On Democracy and the Right to Information

By Ayelet Ami

This summer, I interned remotely with the Centre for Law and Democracy (CLD), based in Halifax. A non-profit corporation, CLD works internationally to promote and protect those human rights foundational to democracy. To this end, it assists governments in upholding international and constitutional standards related to these rights and deepens NGO’s and civil society’s understandings of them.

As an intern, I researched law and policy in various states, drafting comparative analyses to feed into CLD’s larger projects. I was also tasked with producing detailed brochures on two international institutions’ access to information (ATI) policies and procedures, helping users to exercise their right to information.

One assignment I found particularly captivating was updating Indicator 1 of CLD’s RTI Rating. The RTI Rating “is the leading global tool for assessing the strength of national legal frameworks for accessing information held by public authorities (or the right to information, RTI)”. CLD’s website provides an interactive map displaying countries’ RTI ratings and rankings. The rating system is broken down into seven thematic areas, which are sub-divided into indicators. The first indicator evaluates the legal framework’s recognition of a right to information. To reassess scored countries and evaluate ones previously omitted, I undertook a conscientious review of constitutions around the globe. After identifying the constitutions’ RTI provisions, or noting their absence, I assessed their strength against a set standard and scored them accordingly. Where constitutions were imprecise or did not appear to guarantee a right to information, I looked for judicial findings of such a right. My fascination with constitutions only grew as I analyzed each provision’s language and context within the broader document. I was also grateful for the opportunity to contribute to such a widely used tool.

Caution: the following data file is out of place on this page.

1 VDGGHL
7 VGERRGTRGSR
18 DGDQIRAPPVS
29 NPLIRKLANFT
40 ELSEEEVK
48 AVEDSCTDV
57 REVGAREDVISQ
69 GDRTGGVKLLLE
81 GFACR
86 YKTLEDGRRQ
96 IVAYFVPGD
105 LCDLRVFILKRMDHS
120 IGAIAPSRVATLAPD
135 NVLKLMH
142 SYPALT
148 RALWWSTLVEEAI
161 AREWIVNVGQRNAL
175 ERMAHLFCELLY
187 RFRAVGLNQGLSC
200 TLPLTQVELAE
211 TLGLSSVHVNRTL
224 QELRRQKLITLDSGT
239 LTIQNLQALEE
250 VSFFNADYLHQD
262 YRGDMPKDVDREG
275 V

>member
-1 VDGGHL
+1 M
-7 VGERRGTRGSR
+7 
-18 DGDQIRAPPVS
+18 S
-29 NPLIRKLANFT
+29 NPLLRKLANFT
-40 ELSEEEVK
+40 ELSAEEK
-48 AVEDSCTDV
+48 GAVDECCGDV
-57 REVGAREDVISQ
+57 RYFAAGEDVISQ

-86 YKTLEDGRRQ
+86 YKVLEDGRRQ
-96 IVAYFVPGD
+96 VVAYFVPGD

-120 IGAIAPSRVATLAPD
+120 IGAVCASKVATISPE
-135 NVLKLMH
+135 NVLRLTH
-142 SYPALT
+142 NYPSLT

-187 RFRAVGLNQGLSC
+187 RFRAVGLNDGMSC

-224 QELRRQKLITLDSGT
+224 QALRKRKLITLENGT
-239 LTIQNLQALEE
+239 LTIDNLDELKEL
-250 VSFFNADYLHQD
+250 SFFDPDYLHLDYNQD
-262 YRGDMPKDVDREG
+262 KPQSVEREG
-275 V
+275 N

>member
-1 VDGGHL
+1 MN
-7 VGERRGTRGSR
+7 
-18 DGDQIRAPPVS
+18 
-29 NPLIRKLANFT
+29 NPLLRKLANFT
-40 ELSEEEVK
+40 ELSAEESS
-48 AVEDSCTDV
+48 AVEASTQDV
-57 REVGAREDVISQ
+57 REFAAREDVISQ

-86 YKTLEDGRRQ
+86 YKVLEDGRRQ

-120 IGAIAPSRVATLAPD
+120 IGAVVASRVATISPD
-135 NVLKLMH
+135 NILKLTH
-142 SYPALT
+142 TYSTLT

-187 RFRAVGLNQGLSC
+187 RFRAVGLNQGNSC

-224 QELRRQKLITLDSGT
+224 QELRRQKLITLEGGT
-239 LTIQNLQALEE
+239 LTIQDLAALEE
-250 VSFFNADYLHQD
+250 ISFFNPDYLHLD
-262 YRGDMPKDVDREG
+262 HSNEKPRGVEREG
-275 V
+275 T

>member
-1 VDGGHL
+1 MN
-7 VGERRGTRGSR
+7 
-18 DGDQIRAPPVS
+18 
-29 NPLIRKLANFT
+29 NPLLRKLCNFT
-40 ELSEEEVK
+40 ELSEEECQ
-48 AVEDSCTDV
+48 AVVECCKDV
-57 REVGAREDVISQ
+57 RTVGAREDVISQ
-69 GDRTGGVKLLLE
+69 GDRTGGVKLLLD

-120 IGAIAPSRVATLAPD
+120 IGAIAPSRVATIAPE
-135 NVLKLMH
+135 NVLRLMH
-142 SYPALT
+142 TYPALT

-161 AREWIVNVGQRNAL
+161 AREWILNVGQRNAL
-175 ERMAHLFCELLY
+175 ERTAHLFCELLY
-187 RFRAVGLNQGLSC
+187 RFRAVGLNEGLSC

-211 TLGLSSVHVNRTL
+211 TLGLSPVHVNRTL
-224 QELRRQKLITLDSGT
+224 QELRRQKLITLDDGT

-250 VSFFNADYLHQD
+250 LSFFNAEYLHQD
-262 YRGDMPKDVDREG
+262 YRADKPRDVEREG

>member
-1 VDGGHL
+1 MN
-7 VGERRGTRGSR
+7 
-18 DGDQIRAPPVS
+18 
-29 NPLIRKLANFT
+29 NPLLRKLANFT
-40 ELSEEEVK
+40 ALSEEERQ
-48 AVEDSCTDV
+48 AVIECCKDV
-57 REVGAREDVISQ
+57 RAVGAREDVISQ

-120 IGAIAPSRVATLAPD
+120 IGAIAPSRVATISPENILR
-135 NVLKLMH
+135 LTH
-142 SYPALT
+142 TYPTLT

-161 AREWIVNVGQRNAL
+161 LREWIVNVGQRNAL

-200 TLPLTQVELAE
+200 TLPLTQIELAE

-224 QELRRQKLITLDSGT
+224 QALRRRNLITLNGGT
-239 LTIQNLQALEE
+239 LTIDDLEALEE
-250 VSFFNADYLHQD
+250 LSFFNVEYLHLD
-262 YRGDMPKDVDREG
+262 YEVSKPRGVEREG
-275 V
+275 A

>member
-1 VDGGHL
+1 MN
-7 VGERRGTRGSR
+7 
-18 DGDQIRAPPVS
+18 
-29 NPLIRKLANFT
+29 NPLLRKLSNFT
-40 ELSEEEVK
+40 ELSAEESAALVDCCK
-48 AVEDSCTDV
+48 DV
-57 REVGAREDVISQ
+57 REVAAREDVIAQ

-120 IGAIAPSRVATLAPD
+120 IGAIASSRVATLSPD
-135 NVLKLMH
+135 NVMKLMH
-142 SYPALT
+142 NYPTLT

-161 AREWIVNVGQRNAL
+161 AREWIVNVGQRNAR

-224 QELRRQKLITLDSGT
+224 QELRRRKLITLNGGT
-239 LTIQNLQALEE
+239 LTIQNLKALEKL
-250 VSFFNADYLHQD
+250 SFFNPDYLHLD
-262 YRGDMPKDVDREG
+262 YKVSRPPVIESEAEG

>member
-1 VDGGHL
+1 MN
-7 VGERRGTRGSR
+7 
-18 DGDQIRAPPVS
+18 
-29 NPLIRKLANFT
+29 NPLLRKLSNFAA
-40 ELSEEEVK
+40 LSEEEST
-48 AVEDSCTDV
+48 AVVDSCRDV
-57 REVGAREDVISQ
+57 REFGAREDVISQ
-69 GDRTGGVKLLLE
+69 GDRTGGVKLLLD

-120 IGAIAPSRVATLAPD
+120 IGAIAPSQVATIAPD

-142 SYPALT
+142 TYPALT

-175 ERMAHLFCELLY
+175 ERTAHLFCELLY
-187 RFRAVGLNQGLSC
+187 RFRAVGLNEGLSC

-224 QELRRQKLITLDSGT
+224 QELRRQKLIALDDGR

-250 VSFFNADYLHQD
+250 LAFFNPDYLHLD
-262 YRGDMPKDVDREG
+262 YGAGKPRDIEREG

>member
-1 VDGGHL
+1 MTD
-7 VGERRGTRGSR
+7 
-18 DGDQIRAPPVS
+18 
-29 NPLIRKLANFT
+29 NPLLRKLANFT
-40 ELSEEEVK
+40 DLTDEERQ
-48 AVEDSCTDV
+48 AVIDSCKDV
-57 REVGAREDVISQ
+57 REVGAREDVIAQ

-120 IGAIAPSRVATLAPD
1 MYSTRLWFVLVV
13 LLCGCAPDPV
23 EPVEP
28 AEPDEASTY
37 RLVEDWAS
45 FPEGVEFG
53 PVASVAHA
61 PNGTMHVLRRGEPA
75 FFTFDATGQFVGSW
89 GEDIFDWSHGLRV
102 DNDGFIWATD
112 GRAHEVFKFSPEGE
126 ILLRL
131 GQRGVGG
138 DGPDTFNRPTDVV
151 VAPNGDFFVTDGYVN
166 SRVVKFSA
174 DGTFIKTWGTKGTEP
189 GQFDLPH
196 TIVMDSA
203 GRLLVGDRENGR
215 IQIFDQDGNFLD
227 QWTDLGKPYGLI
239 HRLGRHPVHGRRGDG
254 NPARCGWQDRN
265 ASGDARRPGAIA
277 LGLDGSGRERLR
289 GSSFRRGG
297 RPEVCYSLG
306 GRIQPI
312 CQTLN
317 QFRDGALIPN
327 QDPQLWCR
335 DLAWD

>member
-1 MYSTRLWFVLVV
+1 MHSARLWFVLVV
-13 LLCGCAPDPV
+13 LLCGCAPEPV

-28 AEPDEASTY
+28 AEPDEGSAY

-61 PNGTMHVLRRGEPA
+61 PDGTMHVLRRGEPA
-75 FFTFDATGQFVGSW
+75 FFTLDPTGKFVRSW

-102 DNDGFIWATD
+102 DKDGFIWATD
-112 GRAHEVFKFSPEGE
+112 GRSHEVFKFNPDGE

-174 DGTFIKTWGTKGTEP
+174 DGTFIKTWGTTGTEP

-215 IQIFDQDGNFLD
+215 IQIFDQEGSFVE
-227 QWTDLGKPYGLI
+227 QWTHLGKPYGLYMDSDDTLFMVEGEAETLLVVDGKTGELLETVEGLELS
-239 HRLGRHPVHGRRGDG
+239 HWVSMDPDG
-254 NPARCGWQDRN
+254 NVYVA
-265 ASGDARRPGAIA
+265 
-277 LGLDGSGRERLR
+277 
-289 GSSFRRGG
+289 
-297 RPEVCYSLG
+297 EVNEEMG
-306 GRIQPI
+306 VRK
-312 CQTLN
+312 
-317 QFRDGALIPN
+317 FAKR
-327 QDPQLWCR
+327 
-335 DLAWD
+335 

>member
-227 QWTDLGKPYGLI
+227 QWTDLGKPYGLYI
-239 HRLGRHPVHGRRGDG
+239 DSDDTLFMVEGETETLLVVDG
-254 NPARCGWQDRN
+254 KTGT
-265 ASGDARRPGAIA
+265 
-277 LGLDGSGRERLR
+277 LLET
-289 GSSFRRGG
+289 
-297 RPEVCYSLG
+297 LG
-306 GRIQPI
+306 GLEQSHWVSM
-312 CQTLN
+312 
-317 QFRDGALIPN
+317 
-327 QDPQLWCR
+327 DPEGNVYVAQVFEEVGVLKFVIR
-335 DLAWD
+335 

Like many of my colleagues, I faced the challenge of working remotely. Though I would have loved to have connected with my colleagues in person and explored Halifax, my time at CLD taught me that great distance can be overcome with a little creative thinking. Our supervisors did a fantastic job of fostering a familiar environment, despite our being in four different cities across North America. Beyond advancing our substantive work, our periodic meetings helped with team building. We also held social hours. Sometimes, having to invite others into our personal space over Zoom can be uncomfortable. During one social hour, we leaned into this discomfort, each presenting an item in our room of personal significance, or with an interesting backstory, to the rest of the team. This exercise provided us the unique opportunity to become better acquainted in our respective spaces. What do we surround ourselves with and why? I wondered.

Surrounded by the driven and passionate people at CLD, I could truly appreciate the work that goes into building and maintaining strong democracies that uphold people’s fundamental human rights. I thank all those who made this experience so rewarding.

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